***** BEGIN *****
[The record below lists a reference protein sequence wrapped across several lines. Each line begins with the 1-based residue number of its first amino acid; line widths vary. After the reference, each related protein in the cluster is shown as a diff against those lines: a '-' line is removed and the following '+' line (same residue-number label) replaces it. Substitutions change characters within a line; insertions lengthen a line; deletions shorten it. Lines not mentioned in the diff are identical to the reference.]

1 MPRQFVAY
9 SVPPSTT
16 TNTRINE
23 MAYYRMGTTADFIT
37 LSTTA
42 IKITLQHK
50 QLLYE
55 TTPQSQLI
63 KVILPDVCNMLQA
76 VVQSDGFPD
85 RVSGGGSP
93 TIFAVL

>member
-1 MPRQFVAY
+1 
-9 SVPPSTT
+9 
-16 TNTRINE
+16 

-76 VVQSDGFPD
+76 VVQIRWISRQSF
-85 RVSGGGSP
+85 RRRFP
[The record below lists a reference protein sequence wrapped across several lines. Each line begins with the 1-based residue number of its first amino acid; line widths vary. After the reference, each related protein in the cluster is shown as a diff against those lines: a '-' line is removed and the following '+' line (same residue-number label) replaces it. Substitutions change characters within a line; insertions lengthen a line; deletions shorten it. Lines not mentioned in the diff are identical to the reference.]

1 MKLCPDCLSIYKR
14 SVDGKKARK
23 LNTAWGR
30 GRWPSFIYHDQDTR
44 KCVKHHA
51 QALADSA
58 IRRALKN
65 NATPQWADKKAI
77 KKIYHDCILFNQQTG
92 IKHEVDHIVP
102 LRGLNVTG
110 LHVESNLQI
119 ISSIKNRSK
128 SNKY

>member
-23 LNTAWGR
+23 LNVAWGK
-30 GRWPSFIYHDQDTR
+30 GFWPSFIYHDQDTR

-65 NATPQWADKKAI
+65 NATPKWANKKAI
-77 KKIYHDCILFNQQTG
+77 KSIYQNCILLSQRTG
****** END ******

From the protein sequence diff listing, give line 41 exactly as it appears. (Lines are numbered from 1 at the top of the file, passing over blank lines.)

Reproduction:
-23 LNTAWGR